China tells John Kerry climate cooperation is tied to overall US relations

China is pushing the US to resolve border issues to work on climate change

Shweta Sharma
Friday 03 September 2021 20:59
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John Kerry attends climate talks in China

China’s foreign minister Wang Yi warned the US that the deteriorating relations between the world’s two largest economies could undermine their cooperation on climate change.

“China-US climate change cooperation cannot be separated from the general environment of relations,” Mr Wang said during his exchange with climate envoy John Kerry, according to the ministry.

“The United States should meet China halfway and take positive actions to push relations back on track,” he said.

Mr Wang spoke with the US climate envoy by video link on Wednesday, calling on the US to improve the relationships that became frayed during Donald Trump’s administration when a trade war erupted with Beijing and Washington over issues ranging from technology, visas, China’s treatment of Muslim minorities and crackdown on Hong Kong.

Mr Kerry, who is in China’s Tianjin city for climate talks with his Chinese counterparts, urged Beijing to take additional steps to reduce emissions, the US State Department said.

He said China, which is the largest carbon emitter in the world, "plays a super-critical role" in the effort to combat climate change, according to CGTN.

Mr Kerry told Chinese vice premier Han Zheng that there is “no way” for the world to solve the climate crisis without China’s “full engagement and commitment.”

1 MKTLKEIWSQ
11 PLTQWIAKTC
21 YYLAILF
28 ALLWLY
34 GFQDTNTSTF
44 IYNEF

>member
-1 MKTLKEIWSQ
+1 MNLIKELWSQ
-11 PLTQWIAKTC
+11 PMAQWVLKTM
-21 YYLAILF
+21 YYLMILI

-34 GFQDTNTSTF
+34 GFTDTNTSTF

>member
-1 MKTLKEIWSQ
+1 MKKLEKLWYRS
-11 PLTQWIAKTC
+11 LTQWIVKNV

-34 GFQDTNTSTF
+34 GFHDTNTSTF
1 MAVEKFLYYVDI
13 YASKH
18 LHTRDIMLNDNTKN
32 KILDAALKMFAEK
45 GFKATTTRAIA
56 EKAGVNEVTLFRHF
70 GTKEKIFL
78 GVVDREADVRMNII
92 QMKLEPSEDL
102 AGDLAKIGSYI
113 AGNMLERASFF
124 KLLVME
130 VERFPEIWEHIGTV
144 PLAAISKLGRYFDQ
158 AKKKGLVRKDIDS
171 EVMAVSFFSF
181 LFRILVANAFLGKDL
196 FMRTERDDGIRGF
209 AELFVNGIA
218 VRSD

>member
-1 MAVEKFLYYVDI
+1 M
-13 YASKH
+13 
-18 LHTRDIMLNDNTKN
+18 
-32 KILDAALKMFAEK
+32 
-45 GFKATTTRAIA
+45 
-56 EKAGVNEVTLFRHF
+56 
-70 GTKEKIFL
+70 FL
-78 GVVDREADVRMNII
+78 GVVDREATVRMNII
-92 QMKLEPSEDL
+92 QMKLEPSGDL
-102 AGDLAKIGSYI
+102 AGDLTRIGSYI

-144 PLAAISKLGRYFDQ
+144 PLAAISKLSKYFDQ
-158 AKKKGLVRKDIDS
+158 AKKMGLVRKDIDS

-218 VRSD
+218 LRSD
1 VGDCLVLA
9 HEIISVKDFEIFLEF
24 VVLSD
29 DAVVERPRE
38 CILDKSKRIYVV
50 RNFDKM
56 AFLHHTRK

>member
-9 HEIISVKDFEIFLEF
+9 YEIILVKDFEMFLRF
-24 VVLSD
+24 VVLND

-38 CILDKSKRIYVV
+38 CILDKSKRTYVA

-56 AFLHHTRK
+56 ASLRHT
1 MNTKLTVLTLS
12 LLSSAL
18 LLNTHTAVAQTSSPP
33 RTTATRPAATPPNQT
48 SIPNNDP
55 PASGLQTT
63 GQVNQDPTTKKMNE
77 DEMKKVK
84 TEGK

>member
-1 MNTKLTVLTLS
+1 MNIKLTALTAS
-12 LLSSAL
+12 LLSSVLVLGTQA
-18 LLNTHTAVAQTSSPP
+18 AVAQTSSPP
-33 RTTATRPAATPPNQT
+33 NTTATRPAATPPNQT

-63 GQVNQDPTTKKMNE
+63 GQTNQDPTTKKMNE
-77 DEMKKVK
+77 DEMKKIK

The talks will continue through Friday to reach a common ground before an international summit in Scotland later this year. Mr Kerry is in the second leg of a trip to Asia, before he meets officials in Japan.

The talks are seen as an effort to spur the two countries to cooperate on emissions-cutting technology after years of soured relations that have been carried forward to the Biden administration from the previous.

The world’s biggest coal user, China obtains roughly 60 per cent of its power from coal and is the world’s biggest source of greenhouse gases. It plans to build more coal-fired power plants but still plans to taper its use of the fossil fuel.

China , however, has pointed to historical US emissions as a reason to resist action even as it makes advancements in solar power and other renewable energy sources.

Beijing is targeting to generate 20 per cent of the country’s total energy consumption from renewables by 2025, becoming carbon-neutral by 2060 and reducing total emissions starting from 2030.

US president Joe Biden has set the target to cut up to 52 per cent of US greenhouse gas emissions by 2030.

Mr Kerry is in Tianjin to meet his Chinese counterpart Xie Zhenhua this week. Both Mr Xie and Mr Kerry have described global warming as a threat that demands all joint efforts by countries.

Additional reporting by agencies

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